Surface morphology of InGaAs on GaAs(100) by chemical beam epitaxy using unprecracked monoethylarsine, triethylgallium and trimethylindium

Seong Ju Park, Jeong Rae Ro, Jeong Sook Ha, Sung Bock Kim, Hyo Hoon Park, El Hang Lee, Jae Yel Yi, Joeng Yong Lee

Research output: Contribution to journalArticle

2 Citations (Scopus)

Abstract

Temperature-dependent evolution of surface corrugation and the interface dislocation in In0.15Ga0.85As epilayer on GaAs(100) substrate grown by chemical beam epitaxy using unprecracked monoethylarsine have been investigated by atomic force microscope (AFM) and transmission electron microscopy (TEM). AFM images showed that the line direction of surface ridge changes from [011] to [01̄1] with increasing temperature. However, TEM micrographs showed that dislocation networks are formed along both [011] and [01̄1] directions at the interface. These results indicate that growth kinetics on the terrace and at surface steps generated by the dislocations play an important role in determining the direction of surface corrugation. We suggest that the temperature-dependent change of surface corrugation is caused by an anisotropic surface diffusion on the terrace and different sticking probability of adsorbates on the surface steps which were produced by interface misfit dislocation along the two orthogonal surface directions.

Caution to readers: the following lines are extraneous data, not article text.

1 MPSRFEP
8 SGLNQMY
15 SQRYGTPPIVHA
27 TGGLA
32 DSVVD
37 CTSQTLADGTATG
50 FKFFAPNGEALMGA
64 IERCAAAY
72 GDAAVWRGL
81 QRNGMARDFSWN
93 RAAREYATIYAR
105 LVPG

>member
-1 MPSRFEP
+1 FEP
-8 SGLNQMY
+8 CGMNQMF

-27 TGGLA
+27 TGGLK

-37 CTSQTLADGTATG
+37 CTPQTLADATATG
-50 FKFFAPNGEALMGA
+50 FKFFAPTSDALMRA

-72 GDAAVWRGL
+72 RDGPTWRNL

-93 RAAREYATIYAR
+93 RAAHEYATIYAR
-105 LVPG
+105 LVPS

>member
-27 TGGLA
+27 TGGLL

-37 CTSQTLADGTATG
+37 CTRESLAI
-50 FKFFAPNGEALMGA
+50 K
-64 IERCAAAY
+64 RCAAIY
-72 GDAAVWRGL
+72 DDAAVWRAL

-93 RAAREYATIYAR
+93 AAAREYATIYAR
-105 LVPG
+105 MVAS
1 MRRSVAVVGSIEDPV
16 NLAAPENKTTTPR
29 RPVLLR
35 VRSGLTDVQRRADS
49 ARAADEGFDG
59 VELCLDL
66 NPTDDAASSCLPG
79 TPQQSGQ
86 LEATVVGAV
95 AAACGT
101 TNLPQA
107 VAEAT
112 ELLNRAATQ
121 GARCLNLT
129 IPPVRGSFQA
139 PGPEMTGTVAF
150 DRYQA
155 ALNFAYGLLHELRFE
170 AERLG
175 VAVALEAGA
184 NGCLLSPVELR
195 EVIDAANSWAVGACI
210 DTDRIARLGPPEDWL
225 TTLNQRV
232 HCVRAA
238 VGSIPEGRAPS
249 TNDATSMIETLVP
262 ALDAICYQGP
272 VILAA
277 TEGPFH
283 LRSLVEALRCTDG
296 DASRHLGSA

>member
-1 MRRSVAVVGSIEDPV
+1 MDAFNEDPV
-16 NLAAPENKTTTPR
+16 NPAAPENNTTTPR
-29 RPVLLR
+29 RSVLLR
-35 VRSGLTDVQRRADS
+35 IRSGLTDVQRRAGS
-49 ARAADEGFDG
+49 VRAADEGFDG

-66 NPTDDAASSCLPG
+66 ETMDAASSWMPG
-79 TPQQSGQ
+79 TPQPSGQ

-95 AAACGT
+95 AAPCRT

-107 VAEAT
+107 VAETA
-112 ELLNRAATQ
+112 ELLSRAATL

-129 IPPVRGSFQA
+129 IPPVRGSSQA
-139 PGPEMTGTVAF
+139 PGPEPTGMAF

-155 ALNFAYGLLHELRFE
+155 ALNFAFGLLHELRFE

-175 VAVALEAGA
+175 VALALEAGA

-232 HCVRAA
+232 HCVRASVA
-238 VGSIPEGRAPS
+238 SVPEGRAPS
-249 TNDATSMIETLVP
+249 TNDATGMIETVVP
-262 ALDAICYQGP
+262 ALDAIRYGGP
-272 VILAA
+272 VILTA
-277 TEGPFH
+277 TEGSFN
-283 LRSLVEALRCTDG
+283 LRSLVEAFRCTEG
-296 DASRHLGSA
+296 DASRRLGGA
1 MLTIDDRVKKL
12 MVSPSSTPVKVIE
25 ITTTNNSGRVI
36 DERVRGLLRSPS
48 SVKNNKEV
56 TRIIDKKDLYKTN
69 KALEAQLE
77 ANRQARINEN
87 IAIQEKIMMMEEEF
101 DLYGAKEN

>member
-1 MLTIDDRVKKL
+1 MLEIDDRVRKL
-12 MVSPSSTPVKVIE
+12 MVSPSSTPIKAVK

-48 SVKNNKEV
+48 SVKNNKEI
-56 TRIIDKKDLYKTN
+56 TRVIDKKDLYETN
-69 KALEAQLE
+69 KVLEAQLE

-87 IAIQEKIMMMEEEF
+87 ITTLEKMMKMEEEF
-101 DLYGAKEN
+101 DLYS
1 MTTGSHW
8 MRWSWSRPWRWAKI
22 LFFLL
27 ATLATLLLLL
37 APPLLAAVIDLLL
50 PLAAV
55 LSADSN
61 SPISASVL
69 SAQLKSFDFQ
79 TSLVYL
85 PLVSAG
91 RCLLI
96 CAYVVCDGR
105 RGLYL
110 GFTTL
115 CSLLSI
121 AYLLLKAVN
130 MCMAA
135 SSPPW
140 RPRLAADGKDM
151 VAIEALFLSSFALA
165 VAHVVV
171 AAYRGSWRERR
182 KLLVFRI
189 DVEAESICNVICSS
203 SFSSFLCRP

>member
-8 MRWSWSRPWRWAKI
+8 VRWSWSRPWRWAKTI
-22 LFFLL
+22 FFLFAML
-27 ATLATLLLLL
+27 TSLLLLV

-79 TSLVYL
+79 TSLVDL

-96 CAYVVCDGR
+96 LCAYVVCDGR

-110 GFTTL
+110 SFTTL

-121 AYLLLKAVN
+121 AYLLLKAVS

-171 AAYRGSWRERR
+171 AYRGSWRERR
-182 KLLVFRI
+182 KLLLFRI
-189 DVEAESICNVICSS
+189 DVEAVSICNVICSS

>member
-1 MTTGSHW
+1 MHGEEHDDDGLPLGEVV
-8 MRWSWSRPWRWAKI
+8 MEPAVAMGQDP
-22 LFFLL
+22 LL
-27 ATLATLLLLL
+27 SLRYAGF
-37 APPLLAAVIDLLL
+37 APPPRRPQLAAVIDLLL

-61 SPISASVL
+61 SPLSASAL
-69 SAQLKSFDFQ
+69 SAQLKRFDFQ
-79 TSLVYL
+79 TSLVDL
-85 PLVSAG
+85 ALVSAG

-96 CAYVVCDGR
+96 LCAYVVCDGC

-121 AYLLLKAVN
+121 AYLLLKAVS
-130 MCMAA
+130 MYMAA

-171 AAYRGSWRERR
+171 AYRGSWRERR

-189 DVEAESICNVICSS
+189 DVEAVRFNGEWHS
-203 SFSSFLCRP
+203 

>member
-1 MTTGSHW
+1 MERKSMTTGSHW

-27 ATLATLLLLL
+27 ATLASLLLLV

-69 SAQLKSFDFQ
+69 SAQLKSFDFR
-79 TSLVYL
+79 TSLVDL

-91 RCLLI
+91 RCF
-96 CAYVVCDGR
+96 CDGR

Original languageEnglish
Pages (from-to)221-228
Number of pages8
JournalSurface Science
Volume350
Issue number1-3
Publication statusPublished - 1996 Apr 20
Externally publishedYes

Fingerprint

Chemical beam epitaxy
epitaxy
Surface morphology
Microscopes
microscopes
Transmission electron microscopy
transmission electron microscopy
Surface diffusion
Epilayers
Growth kinetics
Adsorbates
surface diffusion
gallium arsenide
Dislocations (crystals)
Temperature
temperature
ridges
Direction compound
kinetics
Substrates

Keywords

  • Atomic force microscopy
  • Chemical beam epitaxy
  • InGaAs
  • Semiconductor-semiconductor heterostructures
  • Surface structure

ASJC Scopus subject areas

  • Physical and Theoretical Chemistry
  • Condensed Matter Physics
  • Surfaces and Interfaces

Cite this

Surface morphology of InGaAs on GaAs(100) by chemical beam epitaxy using unprecracked monoethylarsine, triethylgallium and trimethylindium. / Park, Seong Ju; Ro, Jeong Rae; Ha, Jeong Sook; Kim, Sung Bock; Park, Hyo Hoon; Lee, El Hang; Yi, Jae Yel; Lee, Joeng Yong.

In: Surface Science, Vol. 350, No. 1-3, 20.04.1996, p. 221-228.

Research output: Contribution to journalArticle

Park, Seong Ju ; Ro, Jeong Rae ; Ha, Jeong Sook ; Kim, Sung Bock ; Park, Hyo Hoon ; Lee, El Hang ; Yi, Jae Yel ; Lee, Joeng Yong. / Surface morphology of InGaAs on GaAs(100) by chemical beam epitaxy using unprecracked monoethylarsine, triethylgallium and trimethylindium. In: Surface Science. 1996 ; Vol. 350, No. 1-3. pp. 221-228.